Finally, with my growing expansion of more urban/downtown type structures...well, let's just say the evil developers from downtown finally had their way and have been able to displace the residents of this neighborhood (although they are promising a light rail line....Hmmmmm).

The below photo, we'll it's a start on rebuilding...I am hoping that this gamble pays off....stay tuned.....


Scratch-building Another Skyscraper

This is my second 'high rise' or 'skyscraper' scratch-building attempt in N Scale. I actually started this one about the same time as the 17-Story "Godzilla Corporation" building, but have not yet gotten around to completing it.

The motivation for this building came from the desire to have a modern-looking skyscraper with the common 'mirrored' glass windows so common on modern buildings.

While I used some similar methods for this building as I did with "Godzilla", the materials are significantly different. First, this building started off as fairly standard clear acrylic sheets (about an 1/8" thick), rather than 1/2" thick 'smoked acrylic' as used on the first building.

The second major difference is that I used window film (typically used to darken car windows) with a 'mirror' appearance to get the affect I was looking for.

Again, I used a straight-edge and an Xacto knife to score the acrylic to simulate window and other surface seams. As opposed to my other building, the scoring on this building is vertical.  I also played around with the idea of using very thin strips of painted styrene for the vertical separations. You can see what this looks like compared to a building face without the strips in the below photo.  I wasn't really that taken with the styrene strips versus just the scoring, so I did not use this approach.
To create the impressions of floors in this building, I masked out the actual 'window' areas' and then painted the non-window flooring areas.

My measurements for these areas are:
  • Floor to Ceiling: 18mm or approximately 3/4"
  • Window area: 13mm or approximately 1/2" (which, by fortune, is also the width of the masking tape I used)
  • Floor/non window area: 5mm or about 1/4"
To provide some contrast and hopefully some interest, I seperated the bottom 3 floors from the rest of the structure for the front side (in addition to adding a solid/non-window 'column' to try to add a bit more interest), and started to create a commerical/retail oriented ground floor in addition to an office building entranceway.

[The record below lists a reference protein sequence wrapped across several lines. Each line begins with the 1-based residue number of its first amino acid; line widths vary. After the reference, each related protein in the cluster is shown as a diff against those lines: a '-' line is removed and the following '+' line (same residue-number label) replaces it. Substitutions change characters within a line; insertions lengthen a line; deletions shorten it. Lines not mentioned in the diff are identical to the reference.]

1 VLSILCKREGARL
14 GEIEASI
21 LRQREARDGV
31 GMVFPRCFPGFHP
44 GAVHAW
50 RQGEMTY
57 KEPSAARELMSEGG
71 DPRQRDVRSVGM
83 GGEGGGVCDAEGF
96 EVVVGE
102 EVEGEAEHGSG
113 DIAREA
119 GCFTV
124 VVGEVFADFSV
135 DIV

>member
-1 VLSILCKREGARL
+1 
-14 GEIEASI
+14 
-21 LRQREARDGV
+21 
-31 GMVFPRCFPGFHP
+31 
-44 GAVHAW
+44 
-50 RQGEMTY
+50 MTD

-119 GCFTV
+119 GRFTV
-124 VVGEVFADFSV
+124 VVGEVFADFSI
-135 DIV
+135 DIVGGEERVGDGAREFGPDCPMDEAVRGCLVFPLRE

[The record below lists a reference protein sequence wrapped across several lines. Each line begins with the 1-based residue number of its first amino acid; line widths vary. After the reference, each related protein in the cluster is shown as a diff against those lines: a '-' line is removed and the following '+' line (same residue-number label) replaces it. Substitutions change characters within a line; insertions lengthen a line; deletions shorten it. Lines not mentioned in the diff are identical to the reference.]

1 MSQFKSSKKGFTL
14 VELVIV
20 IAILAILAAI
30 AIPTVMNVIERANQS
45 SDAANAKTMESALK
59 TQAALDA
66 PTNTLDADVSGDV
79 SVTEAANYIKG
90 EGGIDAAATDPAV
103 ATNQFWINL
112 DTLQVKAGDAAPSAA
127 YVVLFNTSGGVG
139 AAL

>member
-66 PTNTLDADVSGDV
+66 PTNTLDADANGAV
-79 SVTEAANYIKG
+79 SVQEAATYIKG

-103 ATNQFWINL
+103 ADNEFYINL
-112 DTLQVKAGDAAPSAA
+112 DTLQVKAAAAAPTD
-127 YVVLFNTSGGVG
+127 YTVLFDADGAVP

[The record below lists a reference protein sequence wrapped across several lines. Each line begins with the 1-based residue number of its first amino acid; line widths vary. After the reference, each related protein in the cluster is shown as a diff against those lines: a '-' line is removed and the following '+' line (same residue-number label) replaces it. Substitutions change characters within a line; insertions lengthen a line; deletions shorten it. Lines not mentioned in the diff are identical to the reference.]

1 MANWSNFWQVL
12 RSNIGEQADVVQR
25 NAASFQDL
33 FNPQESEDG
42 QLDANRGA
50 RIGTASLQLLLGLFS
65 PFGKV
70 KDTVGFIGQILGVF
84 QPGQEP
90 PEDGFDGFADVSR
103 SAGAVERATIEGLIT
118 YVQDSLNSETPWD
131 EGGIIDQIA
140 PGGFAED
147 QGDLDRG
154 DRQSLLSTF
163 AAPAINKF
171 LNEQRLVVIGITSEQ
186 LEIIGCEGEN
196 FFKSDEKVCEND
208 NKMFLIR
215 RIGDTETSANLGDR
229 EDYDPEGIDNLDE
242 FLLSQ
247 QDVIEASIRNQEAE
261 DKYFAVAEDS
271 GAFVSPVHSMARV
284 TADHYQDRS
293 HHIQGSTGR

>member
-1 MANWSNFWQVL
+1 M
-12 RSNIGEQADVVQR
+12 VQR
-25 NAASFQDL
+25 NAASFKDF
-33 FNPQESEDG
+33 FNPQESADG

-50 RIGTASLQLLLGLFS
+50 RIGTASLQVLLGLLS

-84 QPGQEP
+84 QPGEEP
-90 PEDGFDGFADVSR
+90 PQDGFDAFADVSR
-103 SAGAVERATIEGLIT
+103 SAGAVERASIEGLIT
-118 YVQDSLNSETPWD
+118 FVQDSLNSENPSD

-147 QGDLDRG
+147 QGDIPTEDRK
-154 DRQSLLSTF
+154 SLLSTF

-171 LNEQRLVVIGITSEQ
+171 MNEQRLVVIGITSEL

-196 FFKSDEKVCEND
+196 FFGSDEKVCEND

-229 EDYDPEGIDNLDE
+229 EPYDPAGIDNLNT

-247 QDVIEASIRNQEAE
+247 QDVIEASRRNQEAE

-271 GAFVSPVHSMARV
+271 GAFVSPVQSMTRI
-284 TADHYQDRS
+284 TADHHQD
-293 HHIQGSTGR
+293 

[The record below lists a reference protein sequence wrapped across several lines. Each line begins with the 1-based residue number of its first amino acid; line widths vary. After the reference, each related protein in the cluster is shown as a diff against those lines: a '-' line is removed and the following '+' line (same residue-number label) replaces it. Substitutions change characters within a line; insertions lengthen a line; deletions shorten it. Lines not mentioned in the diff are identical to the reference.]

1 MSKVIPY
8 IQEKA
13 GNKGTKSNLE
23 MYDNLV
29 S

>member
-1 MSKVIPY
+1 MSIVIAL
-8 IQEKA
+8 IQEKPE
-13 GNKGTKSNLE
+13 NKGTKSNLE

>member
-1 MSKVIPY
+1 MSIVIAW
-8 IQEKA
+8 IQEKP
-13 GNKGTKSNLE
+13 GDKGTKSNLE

I did find a use for the thin strips of styrene on the ground floor, to create the window and door frames for an otherwise plain 'plate glass' street front for the building.

From this point, I started to assemble the four sides, with the large 'vertical column' (which was also 'scored' to have a consistent appearance to the rest of the building design) the progress of which is shown in the photo at right.

Which pretty much leads to the point where I am at right now, which is shown in the photo at the top.  The remaining tasks include some final detailing, particularly on the ground floor, building a roof, adding the lighting and interior details, masking some of the 'windows' on several floors to give off the effect of unoccupied floors, etc... and coming up with a corporate name/logo to emblazon on the top of the building.

I'll post photos of the final product once I've got it completed, but wanted to share this experience as it was a different approach than the first building.

A final comment is that using masking tape to create your window areas actually worked really well.  It is really important to ensure your tape has a good seal as the paint will seep through (and require time consuming clean up!).   I used a good quality grey primer spray paint for thus purpose.  Not the prettiest of colors, but a good neutral color for a building of this era I think.  I expect I will use this spray paint/masking tape technique again in the future for other modern structures, as it doesn't require the tedious task of cutting styrene and is fairly inexpensive.

Building was finally completed several months later...click here!


Super-elevated curves and cant track from Kato and Tomix!